Try A Traditional Imitative Approach

With warmer weather upon us and an increase in buzzer activity, the Trout will be actively looking for pupae and emergers.  For fly anglers, this is a time to cash in and make the most of the sport. However, being able to recognise the tell-tale signs and fishing more imitatively will improve your catch rate.

As time moves on and each day warms you may start to see occasional splashy rises. This tells you that some buzzers are beginning to hatch but that the fish themselves are still quite deep and must rush up to the surface to grab the hatching fly, and hence the splashy rise.

A Typical Head-And-Tail Rise
When the rise forms become quieter, and even to the classic ‘head-and-tail’ rise, you can now deduce that the fish are cruising much higher in the water and need only tip upwards a short way to take the hatching fly.  In contrast, splashy rises tell you to swap to slower sinking flies and eventually using an emerger on the dropper.

Finally, with fish high in the water and hatches reaching their peak, fish a Diawl Bach or Cruncher on point and an emerger on dropper, ideally of different colours and sizes offering options for the fish.  However, don't dismiss the more 'traditional' imitative approach.  Using a Black Pennel on the dropper, and a Cove Pheasant tail on the point with a floating fly line, it is a deadly combination and will cover all buzzer fishing situations.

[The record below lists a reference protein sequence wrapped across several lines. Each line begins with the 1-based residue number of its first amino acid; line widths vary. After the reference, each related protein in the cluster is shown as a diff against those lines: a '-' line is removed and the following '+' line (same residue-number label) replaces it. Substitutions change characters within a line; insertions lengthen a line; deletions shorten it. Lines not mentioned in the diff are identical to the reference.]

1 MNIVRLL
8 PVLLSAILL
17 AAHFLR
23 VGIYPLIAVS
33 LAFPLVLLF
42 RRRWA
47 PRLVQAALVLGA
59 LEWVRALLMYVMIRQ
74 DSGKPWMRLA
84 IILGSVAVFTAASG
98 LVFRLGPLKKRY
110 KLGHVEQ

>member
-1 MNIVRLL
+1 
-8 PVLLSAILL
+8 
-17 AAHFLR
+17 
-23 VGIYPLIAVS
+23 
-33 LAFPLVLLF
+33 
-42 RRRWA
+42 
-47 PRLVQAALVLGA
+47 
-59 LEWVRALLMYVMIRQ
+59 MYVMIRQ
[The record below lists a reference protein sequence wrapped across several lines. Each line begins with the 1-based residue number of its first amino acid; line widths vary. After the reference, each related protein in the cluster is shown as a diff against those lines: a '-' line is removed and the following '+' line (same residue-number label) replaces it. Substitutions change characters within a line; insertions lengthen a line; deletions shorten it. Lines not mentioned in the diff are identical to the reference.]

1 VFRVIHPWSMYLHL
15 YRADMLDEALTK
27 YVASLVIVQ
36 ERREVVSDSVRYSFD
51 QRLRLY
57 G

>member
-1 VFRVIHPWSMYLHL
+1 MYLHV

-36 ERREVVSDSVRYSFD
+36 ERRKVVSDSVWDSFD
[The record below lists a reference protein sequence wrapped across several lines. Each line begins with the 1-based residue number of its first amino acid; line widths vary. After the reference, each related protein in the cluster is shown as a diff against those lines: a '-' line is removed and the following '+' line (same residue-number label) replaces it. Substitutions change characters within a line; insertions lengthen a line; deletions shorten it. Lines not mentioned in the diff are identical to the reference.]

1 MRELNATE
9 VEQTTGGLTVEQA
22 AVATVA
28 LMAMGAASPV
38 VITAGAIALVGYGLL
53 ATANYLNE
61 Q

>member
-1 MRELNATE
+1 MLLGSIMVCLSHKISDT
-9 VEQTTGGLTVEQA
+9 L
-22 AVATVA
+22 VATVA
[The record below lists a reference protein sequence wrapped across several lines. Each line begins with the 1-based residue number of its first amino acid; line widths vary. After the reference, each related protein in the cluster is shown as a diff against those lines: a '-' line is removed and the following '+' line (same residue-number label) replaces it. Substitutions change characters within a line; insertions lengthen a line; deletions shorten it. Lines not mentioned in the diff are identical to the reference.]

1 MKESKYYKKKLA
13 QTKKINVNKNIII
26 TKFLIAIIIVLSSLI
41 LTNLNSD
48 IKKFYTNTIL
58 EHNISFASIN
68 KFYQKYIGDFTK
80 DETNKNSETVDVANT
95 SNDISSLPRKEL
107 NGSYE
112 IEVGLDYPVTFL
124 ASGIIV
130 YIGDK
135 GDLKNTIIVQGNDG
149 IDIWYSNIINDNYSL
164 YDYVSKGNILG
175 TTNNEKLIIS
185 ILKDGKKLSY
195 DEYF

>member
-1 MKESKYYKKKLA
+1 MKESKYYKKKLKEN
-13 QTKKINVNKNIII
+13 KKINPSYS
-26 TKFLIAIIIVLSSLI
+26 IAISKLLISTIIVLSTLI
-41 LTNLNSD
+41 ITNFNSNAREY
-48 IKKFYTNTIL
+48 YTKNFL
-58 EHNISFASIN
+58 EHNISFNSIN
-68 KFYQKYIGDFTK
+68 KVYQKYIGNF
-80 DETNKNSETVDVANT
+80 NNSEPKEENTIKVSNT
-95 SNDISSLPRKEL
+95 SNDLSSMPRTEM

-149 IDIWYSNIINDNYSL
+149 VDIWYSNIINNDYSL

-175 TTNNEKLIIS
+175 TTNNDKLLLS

Fishing the Black Pennel & Cove Pheasant Tail
The best advice for this due is to use a minimalist retrieve. Buzzers can’t move through the water, they can only go up and down in the water column so your retrieve should be ‘dead slow or stop.' Takes are often really positive as the fish take the fly confidently and against a slight bow in the floating line. They will quite literally hook themselves. It’s a lovely way to fish.

With the warmer weather upon us, buzzer fishing can be very productive.  Being able to recognise the tell-tail signs that the fish are feeding on pupae and buzzers, and adapting you fly rig appropriately, will increase your success rate.  However, don't dismiss the traditional patterns because they can be just as deadly as the more 'modern' style buzzer patterns.

This article was brought to you in association with Trout Fisherman Magazine.